By Bruce Corcoran
A local distiller is increasing its focus on producing sanitizer earmarked to help local businesses.
Bootlegger Distillery of Bothwell, makers of vodka, and the producer of the Nurse No. 9 sanitizer for local health-care organizations and not-for-profit groups, is expanding to include supplies of multi-purpose sanitizers for local companies seeking to re-open.
Michael Brnadic, owner of Bootlegger Distillery, said bulk purchases of the product are now available, as they are expecting to receive a shipment of 3,000 litres of alcohol from Greenfield Global. This on top of the 1,700 litres already supplied to create Nurse No. 9.
Brnadic said making the first batch to help front-line responders and health-care officials was a no brainer. And they will continue to produce it for them. The shift to help local businesses was also a simple decision.
“At first, I didn’t think it would be anything more than the charitable aspect of it,” he said of Nurse No. 9. “But after that, we started getting farmers and other business owners interested in purchasing it by the litre. The demand for it is going to stay there.”
So too is the price gouging – except not by Bootlegger. Brnadic said some companies are charging $20 to $50 for a litre of sanitizer online. Bootlegger’s price will be $8 a litre.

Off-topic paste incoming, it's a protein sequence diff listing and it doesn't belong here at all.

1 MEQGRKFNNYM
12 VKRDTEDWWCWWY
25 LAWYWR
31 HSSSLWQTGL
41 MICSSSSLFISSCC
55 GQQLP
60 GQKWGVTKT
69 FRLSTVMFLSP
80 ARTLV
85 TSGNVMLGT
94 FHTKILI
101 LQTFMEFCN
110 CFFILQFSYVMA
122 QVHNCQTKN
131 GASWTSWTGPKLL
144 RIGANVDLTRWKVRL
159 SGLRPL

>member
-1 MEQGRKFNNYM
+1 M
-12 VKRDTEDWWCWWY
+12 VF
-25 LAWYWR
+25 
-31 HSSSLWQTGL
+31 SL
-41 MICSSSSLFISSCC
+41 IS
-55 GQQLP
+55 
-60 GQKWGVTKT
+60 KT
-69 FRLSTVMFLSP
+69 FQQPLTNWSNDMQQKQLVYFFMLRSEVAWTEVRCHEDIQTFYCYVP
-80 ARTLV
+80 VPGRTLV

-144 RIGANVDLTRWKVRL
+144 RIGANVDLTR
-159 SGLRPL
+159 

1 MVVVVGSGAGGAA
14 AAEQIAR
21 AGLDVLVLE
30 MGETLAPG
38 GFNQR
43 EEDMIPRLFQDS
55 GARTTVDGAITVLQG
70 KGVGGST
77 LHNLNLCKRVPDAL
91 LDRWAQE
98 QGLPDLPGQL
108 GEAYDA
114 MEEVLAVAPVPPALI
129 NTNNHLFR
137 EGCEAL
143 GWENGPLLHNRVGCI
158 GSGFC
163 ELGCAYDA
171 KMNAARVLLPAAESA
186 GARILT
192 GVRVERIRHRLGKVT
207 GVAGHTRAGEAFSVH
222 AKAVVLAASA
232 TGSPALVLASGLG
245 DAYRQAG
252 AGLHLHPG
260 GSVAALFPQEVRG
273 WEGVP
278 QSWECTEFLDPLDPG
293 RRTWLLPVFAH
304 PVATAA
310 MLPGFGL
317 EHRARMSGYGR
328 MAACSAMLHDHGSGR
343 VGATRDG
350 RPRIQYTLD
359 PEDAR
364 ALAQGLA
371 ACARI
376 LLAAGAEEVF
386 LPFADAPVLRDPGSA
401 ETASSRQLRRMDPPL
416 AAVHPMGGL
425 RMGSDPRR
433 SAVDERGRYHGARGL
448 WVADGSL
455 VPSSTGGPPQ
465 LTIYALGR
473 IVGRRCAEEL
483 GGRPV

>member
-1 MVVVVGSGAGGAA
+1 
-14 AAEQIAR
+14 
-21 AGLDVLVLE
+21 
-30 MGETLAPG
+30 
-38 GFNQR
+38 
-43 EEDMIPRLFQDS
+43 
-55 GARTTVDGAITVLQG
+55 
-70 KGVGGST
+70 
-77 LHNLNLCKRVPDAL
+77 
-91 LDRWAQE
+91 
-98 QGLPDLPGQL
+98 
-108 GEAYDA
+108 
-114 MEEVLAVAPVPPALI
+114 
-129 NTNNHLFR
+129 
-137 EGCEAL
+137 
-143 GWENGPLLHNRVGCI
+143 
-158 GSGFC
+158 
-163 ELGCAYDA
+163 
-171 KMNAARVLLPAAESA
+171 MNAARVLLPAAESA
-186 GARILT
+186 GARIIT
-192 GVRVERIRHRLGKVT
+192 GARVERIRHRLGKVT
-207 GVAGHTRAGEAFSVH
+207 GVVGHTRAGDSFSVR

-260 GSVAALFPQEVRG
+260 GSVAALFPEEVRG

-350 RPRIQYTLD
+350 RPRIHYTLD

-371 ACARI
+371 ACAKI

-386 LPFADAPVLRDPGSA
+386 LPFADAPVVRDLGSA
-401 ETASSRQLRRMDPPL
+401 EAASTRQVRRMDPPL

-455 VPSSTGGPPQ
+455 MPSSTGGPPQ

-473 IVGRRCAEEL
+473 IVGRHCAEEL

“We’re not gouging. We’re trying to keep prices around what they were before COVID-19,” he said.
Brnadic said the Bootlegger sanitizer works fine for hands or surfaces. It’s not a gel, but has some glycerol added to it to provide some stickiness to adhere to one’s hands.
“The best is to have it in a spray bottle. You can spray on people’s hands and on the surfaces.”
Brnadic said it’s a simple process to sign up to purchase the sanitizer, but orders are a minimum of 10 litres. Go to handsanitizerontario.com and fill in the application form.
Business such as Accuracast, All Risk Insurance, KSR and The Glasshouse have already started to work with Bootlegger Distillery for their needs.
One issue, however, will be the containers for the sanitizer. Brnadic said at first, the Bootlegger sanitizer will come in varying sizes based on what containers the company can purchase.
“The containers are all over the place. It’s never the same. The supply of containers is not consistent,” he said, adding that should even out over time.
Plus, if a business wants to supply its own container, that is an option as well.
While Bootlegger has some sanitizer on hand presently, he said it will take a few days from when they receive the next shipment to when they will be able to ship out the sanitizer. Once it’s made, he said the sanitizer takes about two or three days to settle.
As for if Bootlegger will continue producing sanitizer in the longer term, Brnadic said he’s not sure.
“It’s just a starting point for now. We’ll see how it goes. It’s an interesting side business,” he said.
The primary business for Bootlegger is vodka. Brnadic said he was supplying his product to bars and restaurants around the London area, but COVID-19 has temporarily dried up that market.
The goal is to get Bootlegger vodka into LCBOs across Chatham-Kent by early June.
“The aim is to get into the 20-25 LCBOS in Chatham-Kent for starters. If you prove yourself there, you can expand,” he said.
Bootlegger wants to produce gin as well, but Brnadic said that’s on the backburner at the moment.